By Olivia Kessler
Today, approximately 650 million people (almost 10 percent of the world’s population!) live with a disability, making them the world’s largest minority.
In July 2009, the United States signed the United Nations Convention on the Rights of Persons with Disabilities (CRPD). The CRPD, which is based off the Americans with Disabilities Act (ADA), represents an international effort to bring the world closer to achieving the goals of equality of opportunity, full participation, independent living and economic self-sufficiency for all people with disabilities. On December 4, 2012, the United States Senate voted to ratify the treaty, but fell five votes short of the super-majority required for ratification.
With the 24th anniversary of the ADA coming up on July 26th, advocates are hoping to see the CRPD reappear in the Senate. If ratified, this treaty will not only open the world for the millions of Americans with disabilities seeking to serve, study, or travel abroad, but it will also promote American business, and reinforce American leadership on disability rights.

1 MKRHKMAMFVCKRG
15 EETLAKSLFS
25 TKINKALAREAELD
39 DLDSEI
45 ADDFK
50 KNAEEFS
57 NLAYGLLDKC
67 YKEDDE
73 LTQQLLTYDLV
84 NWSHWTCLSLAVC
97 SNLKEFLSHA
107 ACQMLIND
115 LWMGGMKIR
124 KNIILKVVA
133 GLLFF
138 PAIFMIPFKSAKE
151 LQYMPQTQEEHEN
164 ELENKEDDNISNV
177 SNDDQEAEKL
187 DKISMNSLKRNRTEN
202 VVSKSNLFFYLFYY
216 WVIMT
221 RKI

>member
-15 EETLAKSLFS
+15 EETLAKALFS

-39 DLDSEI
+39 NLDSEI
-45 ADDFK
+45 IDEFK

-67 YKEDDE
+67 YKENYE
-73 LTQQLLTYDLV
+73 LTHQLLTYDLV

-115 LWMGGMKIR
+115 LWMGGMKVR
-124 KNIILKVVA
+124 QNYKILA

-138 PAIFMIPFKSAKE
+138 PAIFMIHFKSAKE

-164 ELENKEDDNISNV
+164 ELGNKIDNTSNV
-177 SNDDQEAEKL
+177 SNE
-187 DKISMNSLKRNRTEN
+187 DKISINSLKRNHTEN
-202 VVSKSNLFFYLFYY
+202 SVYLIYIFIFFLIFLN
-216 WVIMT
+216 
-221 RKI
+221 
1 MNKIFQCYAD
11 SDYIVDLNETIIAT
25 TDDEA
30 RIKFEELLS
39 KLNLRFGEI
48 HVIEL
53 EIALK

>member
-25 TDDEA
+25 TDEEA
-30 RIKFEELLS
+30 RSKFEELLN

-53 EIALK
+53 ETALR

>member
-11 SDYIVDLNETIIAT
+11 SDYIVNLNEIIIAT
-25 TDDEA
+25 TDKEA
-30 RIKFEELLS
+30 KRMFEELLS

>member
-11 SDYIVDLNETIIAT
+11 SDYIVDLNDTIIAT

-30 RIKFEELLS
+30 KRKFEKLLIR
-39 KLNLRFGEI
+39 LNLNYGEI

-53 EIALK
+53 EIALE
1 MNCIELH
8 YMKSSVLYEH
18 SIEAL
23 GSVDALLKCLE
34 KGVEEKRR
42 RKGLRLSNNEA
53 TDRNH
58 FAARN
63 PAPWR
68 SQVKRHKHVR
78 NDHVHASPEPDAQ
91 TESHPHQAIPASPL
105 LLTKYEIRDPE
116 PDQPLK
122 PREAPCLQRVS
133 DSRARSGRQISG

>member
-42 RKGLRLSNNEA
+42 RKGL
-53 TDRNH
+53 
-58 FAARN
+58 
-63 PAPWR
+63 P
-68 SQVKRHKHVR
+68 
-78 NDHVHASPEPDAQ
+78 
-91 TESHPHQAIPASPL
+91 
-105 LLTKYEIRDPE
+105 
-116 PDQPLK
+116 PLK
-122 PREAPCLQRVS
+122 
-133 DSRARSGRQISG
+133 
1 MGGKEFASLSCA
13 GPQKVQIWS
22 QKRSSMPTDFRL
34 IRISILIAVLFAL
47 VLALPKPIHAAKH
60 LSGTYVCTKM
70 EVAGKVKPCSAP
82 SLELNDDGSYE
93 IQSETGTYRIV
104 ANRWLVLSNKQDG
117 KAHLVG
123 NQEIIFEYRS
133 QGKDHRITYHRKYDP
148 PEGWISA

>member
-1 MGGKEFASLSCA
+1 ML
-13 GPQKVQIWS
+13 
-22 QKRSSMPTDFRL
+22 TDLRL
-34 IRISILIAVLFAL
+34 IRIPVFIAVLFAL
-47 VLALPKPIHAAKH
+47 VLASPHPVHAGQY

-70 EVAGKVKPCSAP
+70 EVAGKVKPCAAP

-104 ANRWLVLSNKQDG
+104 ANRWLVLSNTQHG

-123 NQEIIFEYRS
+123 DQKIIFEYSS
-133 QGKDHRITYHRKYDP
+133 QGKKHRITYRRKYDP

As Reform Jews, we have long supported the rights of people with disabilities, and understand the importance of working to remove barriers in our congregations, in our youth groups, in our summer camps and in our society.
Our tradition teaches us, ” You shall not insult the deaf, or place a stumbling block before the blind.” (Leviticus 19:14) Last summer, participants at the URJ Kutz Camp preached this message through a video they made in support of the ratification of the CRPD in the Senate. Participants stressed the importance of this treaty, urging Senators to ratify the Convention so policies and legislation embracing the rights and dignity of people with disabilities can be shaped domestically and abroad. I encourage you to watch the full video by clicking here.
NFTY’s Action Theme in the coming year illustrates our dedication towards including all people in our programs, from including people of all gender and sexual identities to including people of all abilities. We want to expand our commitment to inclusion to focus on all people seeking equal rights, equal access, and equal opportunity.
Today, we can also raise our voices and let our Senators know that we support the disability rights around the world. Tell Congress to ratify the UN Convention the Rights of Persons with Disabilities!
Olivia Kessler, a high school senior, served this past year as NFTY’s Mid-Atlantic Region Social Action Vice President. In October, on The International Day of the Girl, the United Nations recognized her for her hard work and outstanding commitment to social justice. In the upcoming year, she will serve as the NFTY North American Social Action Vice President while attending Dickinson College in Carlisle, Pennsylvania.